Documenting the plants of a tropical Asian country
In September 2014 over 130 delegates gathered at Kew for the 16th Flora of Thailand Conference. Dave Simpson describes this ambitious project and Kew’s role over the five decades since it began.
Thailand is famed for its tropical climate, its culture and its food. It is also highly biodiverse, with around 10,000-12,000 plant species. Like many tropical countries, knowledge of its plant diversity is still fairly patchy but it is clear that the diversity is seriously threatened. Forest once covered much of the country but over the years, and especially since the 1940s, vast expanses of the forest have been converted into secondary vegetation through logging, urban development and the expansion of agriculture. Natural forest cover is now estimated to be around 25% of the total land area but some of this is quite degraded and is subject to continuing threats such as illegal logging, encroachment, fire and now climate change.
The Flora of Thailand project
The Flora of Thailand is a long term project to document all the flowering plants, gymnosperms, ferns, and fern allies of Thailand. Current estimates suggest there are between 10,600-12,000 species although we won’t know the exact number until the project is complete. The project was initiated back in 1963 as a collaboration between Thai botanist Tem Smitinand, then Director of the Forest Herbarium in Bangkok, and Kai Larsen, a botany professor at the University of Aarhus. It was soon realised that international collaboration would be needed to ensure the project had the range of botanical expertise needed to complete such a mammoth task. An Editorial Board was set up with expertise initially drawn from the Thailand, Denmark, France, The Netherlands and the UK. It currently has representatives from these five countries plus Germany, Ireland, Japan and Singapore. Botanists from much wider range of countries provide their specialist knowledge to write up accounts of the families, genera and species occurring in Thailand. To date, around 5,000 species have been completed and published in 11 volumes.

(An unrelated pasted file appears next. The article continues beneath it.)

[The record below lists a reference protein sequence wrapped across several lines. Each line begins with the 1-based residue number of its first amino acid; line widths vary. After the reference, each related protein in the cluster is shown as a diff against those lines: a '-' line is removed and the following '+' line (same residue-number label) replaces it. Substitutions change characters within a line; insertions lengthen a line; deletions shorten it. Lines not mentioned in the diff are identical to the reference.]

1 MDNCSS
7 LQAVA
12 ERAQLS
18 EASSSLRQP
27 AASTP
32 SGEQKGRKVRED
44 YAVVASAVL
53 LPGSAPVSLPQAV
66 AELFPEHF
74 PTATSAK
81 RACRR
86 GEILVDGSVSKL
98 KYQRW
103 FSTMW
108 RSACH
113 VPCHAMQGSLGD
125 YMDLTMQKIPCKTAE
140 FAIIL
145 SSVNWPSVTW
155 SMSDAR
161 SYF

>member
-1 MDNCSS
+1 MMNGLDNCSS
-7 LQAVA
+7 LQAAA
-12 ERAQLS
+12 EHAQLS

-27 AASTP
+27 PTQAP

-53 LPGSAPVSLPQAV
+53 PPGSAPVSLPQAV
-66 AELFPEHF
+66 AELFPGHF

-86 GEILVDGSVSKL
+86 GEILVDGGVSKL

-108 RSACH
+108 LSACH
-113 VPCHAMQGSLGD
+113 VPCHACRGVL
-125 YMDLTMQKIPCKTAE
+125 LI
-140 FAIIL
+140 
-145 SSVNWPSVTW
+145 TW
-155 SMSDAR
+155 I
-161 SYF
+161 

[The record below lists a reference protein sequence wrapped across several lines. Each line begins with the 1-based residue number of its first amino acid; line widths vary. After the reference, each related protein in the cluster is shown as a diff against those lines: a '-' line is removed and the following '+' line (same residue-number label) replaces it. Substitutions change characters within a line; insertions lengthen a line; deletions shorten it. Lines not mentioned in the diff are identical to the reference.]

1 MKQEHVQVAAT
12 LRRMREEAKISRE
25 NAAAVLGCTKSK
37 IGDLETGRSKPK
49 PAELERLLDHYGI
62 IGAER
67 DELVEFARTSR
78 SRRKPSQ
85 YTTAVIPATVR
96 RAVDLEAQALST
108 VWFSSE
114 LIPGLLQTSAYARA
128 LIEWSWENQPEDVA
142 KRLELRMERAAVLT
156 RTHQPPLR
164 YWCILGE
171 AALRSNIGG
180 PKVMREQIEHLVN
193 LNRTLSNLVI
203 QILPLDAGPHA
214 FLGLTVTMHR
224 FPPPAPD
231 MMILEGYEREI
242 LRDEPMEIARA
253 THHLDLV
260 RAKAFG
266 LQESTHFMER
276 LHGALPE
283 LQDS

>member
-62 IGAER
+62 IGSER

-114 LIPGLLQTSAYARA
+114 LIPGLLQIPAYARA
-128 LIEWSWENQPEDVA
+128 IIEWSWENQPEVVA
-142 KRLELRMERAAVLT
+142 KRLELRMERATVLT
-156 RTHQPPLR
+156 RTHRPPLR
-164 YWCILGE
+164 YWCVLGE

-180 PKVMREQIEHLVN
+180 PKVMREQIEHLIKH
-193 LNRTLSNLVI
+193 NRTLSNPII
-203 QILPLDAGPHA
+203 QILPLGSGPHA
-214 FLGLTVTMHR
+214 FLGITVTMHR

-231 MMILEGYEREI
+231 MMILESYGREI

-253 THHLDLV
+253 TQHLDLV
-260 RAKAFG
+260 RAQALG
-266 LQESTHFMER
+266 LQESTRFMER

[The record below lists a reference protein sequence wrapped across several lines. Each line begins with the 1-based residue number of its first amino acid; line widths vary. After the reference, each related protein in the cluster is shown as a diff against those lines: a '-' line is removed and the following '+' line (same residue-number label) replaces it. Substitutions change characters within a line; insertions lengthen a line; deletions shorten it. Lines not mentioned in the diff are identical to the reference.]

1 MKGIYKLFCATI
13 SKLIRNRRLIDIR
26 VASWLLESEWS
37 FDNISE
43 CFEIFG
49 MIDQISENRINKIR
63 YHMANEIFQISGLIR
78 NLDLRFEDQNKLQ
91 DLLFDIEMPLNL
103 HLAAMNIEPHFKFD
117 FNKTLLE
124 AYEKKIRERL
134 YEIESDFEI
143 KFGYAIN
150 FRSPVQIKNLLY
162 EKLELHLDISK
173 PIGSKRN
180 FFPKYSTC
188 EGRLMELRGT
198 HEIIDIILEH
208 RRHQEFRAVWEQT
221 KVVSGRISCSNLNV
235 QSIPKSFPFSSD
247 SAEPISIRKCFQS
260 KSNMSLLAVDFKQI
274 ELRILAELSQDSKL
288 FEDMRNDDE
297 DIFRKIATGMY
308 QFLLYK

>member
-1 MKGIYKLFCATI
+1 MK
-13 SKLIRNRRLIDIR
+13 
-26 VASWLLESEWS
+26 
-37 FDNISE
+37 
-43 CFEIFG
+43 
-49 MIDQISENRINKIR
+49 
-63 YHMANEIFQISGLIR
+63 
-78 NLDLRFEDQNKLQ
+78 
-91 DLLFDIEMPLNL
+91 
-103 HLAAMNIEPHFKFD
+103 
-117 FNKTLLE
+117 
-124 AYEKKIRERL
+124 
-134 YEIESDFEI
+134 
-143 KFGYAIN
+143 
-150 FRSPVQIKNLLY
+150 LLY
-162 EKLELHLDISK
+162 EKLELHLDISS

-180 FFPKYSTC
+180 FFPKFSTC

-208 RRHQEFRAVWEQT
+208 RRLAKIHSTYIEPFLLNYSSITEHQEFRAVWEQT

The first Flora of Thailand Editorial Board Meeting was held at Kew in 1965. Subsequent meetings have been held every 3 to 4 years, alternating between a Thai and European venue and in the past 20 years they have expanded into full-blown conferences. In September 2014 over 130 delegates gathered at Kew for the 16th Flora of Thailand Conference, with the theme ‘Thai Botany and the European Connection - Building on 100 Years of Collaboration’. The conference was opened by HRH Princess Maha Chakri Sirindhorn, a member of the Thai Royal Family who has long-standing interests in plant conservation and has visited Kew a number of times. Talks and posters covered a broad range of topics, from progress on the families still being written up to conservation planning and restoration of habitats. The next Conference will be held in Bangkok in 2017.
The Editorial Board meeting ran concurrently with the Conference and set itself an ambitious target of completing the Flora by 2021, with much greater emphasis on electronic data gathering and dissemination. With careful planning it is felt that this target can be achieved, especially as there is a young generation of talented Thai botanists who are leading and contributing to family accounts.
How is Kew contributing to the Flora?
As well as being represented on the Editorial Board, we are a major repository for plant specimens from Thailand and the surrounding countries. Key elements in this are the early collections made by Arthur Francis George Kerr (1877-1942), an Irish medical doctor who became Thailand’s first government botanist. Kerr undertook a series of botanical expeditions around the country in the early 1900s, amassing over 20,000 good quality specimens. He also produced meticulous notes about his travels and took numerous photographs, all of which form part of his extensive archive which was generously left to Kew in his will. Both collections and archive are a must-see for any botanist working on the Flora.
Thailand continues to be a focus of research for our botanists. A number of expeditions have been undertaken over the past 25 years, collecting plants in parts of the country that have previously had little or no botanical attention. These have yielded new genera and species, as well as new records of plants previously unknown from Thailand. We have also co-supervised a large cohort of Thai PhD students (and continue to do so) who have gone on to have successful careers in academia and continue to contribute to the Flora project.
The Flora of Thailand is a prime example of a long term, multinational collaborative Flora project which has clear aims and goals and is working to a given deadline, providing essential baseline data about plants for a whole range of potential users. We can be confident that the Flora of Thailand is in good hands to reach a successful conclusion.